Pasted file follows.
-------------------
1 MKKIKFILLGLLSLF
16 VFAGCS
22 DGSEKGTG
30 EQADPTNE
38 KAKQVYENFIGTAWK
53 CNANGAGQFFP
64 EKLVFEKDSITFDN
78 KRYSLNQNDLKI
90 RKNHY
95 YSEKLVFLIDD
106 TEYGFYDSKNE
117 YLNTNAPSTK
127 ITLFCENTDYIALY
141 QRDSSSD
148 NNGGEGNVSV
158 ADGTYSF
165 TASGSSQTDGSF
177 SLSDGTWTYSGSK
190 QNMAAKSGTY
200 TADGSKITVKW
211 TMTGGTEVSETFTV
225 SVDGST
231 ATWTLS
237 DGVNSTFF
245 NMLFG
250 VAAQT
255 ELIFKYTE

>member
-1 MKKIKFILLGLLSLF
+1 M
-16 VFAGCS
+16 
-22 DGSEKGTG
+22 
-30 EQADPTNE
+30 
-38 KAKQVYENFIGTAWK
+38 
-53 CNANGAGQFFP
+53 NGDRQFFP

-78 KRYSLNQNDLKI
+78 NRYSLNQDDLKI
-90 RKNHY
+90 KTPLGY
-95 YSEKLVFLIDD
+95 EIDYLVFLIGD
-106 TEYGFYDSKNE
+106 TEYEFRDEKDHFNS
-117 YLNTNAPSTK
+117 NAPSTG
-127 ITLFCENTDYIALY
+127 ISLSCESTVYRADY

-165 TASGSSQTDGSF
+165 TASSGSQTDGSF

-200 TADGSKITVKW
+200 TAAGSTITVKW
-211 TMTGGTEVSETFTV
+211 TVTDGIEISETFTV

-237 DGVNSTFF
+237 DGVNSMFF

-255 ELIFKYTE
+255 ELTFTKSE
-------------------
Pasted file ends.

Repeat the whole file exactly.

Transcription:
1 MKKIKFILLGLLSLF
16 VFAGCS
22 DGSEKGTG
30 EQADPTNE
38 KAKQVYENFIGTAWK
53 CNANGAGQFFP
64 EKLVFEKDSITFDN
78 KRYSLNQNDLKI
90 RKNHY
95 YSEKLVFLIDD
106 TEYGFYDSKNE
117 YLNTNAPSTK
127 ITLFCENTDYIALY
141 QRDSSSD
148 NNGGEGNVSV
158 ADGTYSF
165 TASGSSQTDGSF
177 SLSDGTWTYSGSK
190 QNMAAKSGTY
200 TADGSKITVKW
211 TMTGGTEVSETFTV
225 SVDGST
231 ATWTLS
237 DGVNSTFF
245 NMLFG
250 VAAQT
255 ELIFKYTE

>member
-1 MKKIKFILLGLLSLF
+1 M
-16 VFAGCS
+16 
-22 DGSEKGTG
+22 
-30 EQADPTNE
+30 
-38 KAKQVYENFIGTAWK
+38 
-53 CNANGAGQFFP
+53 NGDRQFFP

-78 KRYSLNQNDLKI
+78 NRYSLNQDDLKI
-90 RKNHY
+90 KTPLGY
-95 YSEKLVFLIDD
+95 EIDYLVFLIGD
-106 TEYGFYDSKNE
+106 TEYEFRDEKDHFNS
-117 YLNTNAPSTK
+117 NAPSTG
-127 ITLFCENTDYIALY
+127 ISLSCESTVYRADY

-165 TASGSSQTDGSF
+165 TASSGSQTDGSF

-200 TADGSKITVKW
+200 TAAGSTITVKW
-211 TMTGGTEVSETFTV
+211 TVTDGIEISETFTV

-237 DGVNSTFF
+237 DGVNSMFF

-255 ELIFKYTE
+255 ELTFTKSE